IN this tit-for-tat EU referendum, with the Remain and Leave campaigns talking to each other rather than to the country, it was inevitable that David Cameron’s call to arms would be followed by a tub-thumping Boris Johnson speech in support of Brexit.
Strong on rhetoric and lacking the nitty-gritty clarity that undecided voters have been seeking for weeks, cynics might argue that these two speeches had more to do with the future Tory leadership rather than Britain’s role in Europe.
And this is the point – both campaigns seem more comfortable rubbishing the policy positions adopted by their opponents rather than making a positive case in favour of EU membership or explaining how British business will actual function, and prosper, if the UK votes for Brexit.
Perhaps both men should be focusing more on their own campaigns given the extent to which last week’s local election saw a public backlash against Conservative smear tactics after the party vilified the reputation of opponents ranging from Labour’s Sadiq Khan, who became Mayor of London, to former police officer Keith Hunter who defeated Tory incumbent Matthew Grove in a bitter fight to become Humberside’s crime commissioner.
One way forward would be for the Prime Minister and Mr Johnson, the former Mayor of London, to put their statesmanlike qualities on the line by engaging in a head-to-head TV debate moderated by respected experts. Though Mr Cameron does not favour such forums after a bruising experience in 2010 at the hands of Gordon Brown and Nick Clegg, he should also have nothing to fear from this exercise in democracy if he believes he is on the right side of the Europe argument.
A force for good: Prince Harry and Invictus Games
PRINCE HARRY’S commitment to the Invictus Games provides a timely riposte to those republicans who used the Queen’s 90th birthday to question the future of the monarchy. Here is a former war veteran committed to championing the needs of those service personnel injured in the line of duty so they’re not left on society’s scrap heap.
It’s not just about those soldiers who lost limbs in Iraq and Afghanistan – Prince Harry spoke powerfully at the opening ceremony of the Invictus Games in Florida about the need to do more to help those struggling with the unseen psychological trauma of battle.
The fact that such an influential individual was prepared to speak so candidly about post-traumatic stress will, hopefully, mean fewer veterans suffering in silence in the future and being more willing to contact those charities that specialise in this field. Military personnel should not be too proud to ask for help – to do so should be regarded as a strength of character rather than a sign of weakness.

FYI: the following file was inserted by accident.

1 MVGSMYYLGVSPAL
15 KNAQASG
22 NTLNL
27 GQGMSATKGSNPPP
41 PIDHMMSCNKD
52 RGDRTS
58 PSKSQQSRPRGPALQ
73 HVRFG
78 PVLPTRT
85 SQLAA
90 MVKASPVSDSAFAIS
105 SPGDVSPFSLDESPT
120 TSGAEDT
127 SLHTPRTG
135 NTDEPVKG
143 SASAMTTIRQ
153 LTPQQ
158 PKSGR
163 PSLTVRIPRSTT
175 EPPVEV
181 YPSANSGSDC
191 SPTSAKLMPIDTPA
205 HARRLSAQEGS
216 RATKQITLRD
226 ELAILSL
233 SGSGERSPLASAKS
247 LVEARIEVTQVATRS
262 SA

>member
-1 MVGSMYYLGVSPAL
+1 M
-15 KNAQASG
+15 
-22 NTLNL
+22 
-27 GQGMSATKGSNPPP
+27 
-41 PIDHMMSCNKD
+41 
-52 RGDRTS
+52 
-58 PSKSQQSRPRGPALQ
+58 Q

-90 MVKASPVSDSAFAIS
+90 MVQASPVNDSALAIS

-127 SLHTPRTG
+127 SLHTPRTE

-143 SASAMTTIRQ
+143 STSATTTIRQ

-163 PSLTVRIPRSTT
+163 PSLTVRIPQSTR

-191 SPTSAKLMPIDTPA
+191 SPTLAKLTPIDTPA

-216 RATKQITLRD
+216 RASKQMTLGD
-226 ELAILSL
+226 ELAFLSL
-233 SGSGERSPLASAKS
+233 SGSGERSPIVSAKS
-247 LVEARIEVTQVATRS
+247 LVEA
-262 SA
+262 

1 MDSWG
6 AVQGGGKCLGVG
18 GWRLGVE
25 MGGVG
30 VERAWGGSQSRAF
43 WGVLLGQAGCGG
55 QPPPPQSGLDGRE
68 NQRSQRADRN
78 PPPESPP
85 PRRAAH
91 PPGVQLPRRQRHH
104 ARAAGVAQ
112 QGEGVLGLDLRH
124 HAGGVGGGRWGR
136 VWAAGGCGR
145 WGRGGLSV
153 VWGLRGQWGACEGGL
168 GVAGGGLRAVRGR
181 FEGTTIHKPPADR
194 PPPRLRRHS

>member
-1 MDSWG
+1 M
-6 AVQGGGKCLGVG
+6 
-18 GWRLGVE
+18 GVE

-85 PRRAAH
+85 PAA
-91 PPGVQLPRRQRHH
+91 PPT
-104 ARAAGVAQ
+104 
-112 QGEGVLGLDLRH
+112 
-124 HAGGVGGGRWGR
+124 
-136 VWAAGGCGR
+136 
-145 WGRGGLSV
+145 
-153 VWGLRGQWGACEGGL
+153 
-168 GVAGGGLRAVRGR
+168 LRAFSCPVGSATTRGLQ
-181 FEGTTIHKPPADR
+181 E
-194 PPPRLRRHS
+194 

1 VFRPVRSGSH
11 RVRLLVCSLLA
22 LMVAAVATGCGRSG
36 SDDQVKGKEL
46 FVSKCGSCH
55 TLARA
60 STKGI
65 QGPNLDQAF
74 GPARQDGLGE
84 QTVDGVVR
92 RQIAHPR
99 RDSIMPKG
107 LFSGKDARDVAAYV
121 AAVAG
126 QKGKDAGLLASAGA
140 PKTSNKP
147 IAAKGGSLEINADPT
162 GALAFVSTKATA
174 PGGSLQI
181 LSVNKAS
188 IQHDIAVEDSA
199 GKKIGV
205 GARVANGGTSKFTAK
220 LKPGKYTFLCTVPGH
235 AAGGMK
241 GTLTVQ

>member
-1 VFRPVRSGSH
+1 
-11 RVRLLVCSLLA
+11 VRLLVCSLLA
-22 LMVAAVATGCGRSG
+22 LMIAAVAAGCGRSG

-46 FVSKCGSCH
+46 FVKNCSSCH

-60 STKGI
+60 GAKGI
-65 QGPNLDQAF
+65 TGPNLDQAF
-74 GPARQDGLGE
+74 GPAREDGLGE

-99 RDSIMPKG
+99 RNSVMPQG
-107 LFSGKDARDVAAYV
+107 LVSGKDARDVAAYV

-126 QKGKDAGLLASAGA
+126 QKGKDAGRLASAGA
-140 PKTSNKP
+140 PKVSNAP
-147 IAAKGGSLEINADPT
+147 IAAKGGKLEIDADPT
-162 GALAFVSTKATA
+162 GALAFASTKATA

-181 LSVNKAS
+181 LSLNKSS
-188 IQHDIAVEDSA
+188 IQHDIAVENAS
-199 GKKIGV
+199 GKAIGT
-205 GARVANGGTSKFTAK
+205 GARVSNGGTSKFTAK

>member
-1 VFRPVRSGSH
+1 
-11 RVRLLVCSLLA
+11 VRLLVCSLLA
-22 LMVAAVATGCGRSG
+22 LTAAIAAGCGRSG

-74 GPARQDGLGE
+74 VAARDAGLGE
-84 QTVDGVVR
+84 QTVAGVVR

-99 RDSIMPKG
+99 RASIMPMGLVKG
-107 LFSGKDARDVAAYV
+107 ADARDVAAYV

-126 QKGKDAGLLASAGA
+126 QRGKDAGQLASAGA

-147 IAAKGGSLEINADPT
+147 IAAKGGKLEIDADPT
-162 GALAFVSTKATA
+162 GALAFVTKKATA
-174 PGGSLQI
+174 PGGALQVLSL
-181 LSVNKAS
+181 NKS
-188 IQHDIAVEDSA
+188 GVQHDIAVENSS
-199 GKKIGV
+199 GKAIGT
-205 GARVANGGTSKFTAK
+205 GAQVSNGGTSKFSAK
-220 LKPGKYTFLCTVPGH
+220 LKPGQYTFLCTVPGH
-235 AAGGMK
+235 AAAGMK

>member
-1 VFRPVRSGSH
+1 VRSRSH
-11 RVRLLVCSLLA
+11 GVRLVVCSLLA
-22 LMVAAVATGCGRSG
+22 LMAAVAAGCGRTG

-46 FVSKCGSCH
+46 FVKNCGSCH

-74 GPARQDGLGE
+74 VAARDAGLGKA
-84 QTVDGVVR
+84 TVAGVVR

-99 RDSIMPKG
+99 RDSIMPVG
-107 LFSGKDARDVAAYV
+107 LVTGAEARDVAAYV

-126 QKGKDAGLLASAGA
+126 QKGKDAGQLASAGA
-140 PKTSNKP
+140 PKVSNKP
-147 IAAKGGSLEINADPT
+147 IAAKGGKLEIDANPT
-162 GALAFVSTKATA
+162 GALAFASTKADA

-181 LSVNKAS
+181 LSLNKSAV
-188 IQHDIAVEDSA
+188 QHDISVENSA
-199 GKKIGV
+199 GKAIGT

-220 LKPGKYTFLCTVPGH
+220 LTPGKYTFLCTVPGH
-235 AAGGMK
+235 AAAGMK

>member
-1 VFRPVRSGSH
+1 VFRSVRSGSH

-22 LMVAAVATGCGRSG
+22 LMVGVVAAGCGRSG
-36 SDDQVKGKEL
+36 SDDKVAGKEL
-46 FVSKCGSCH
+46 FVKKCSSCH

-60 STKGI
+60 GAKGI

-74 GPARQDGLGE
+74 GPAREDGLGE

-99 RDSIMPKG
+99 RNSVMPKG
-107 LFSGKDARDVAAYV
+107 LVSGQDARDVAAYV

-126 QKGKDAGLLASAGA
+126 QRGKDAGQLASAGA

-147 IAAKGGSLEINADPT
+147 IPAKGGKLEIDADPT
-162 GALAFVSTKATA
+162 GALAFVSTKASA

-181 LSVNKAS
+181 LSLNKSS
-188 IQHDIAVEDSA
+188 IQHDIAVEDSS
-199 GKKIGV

Despite Defence Secretary Michael Fallon concurring, more needs to be done and it is particularly disappointing that the courts have now upheld the Government’s decision not to help with the resettlement of two former interpreters who risked their lives working alongside British forces in Afghanistan. Given the assistance that the UK has given to Iraqi interpreters, this smacks of double standards and is totally at odds with Britain’s new-found respect for all those who have gone to war on this country’s behalf. Perhaps Prince Harry can add this to his “to do” list.
Hull remembers: The forgotten ‘North East’ town
THE vibrant Hull of today is unrecognisable from the forgotten city of 75 years ago when it lay in ruins after bombing raids by the Luftwaffe on successive nights left 420 people dead and 350 seriously injured.
Yet, as Hull looks forward to next year’s City of Culture celebrations which will showcase the area’s renaissance, it is acutely aware that the events of May 1941 were a defining moment in its history.
For many years, the story of the Hull Blitz could not fully be told because the port city was a strategically important location and Winston Churchill did not want to hand a propaganda coup to the Germans. Censorship meant that in contemporaneous reports it was usually referred to as a “North East town” – The Yorkshire Post carried a front page report on May 9, 1941, with the headline “North-East Heroism” – and this restriction meant that Hull’s plight, and the consequences for its residents, did not get the attention that it merited.
The tragedy is that it took so long for this to be rectified. If the city’s losses had been acknowledged sooner, Hull may not have spent so long in the economic doldrums.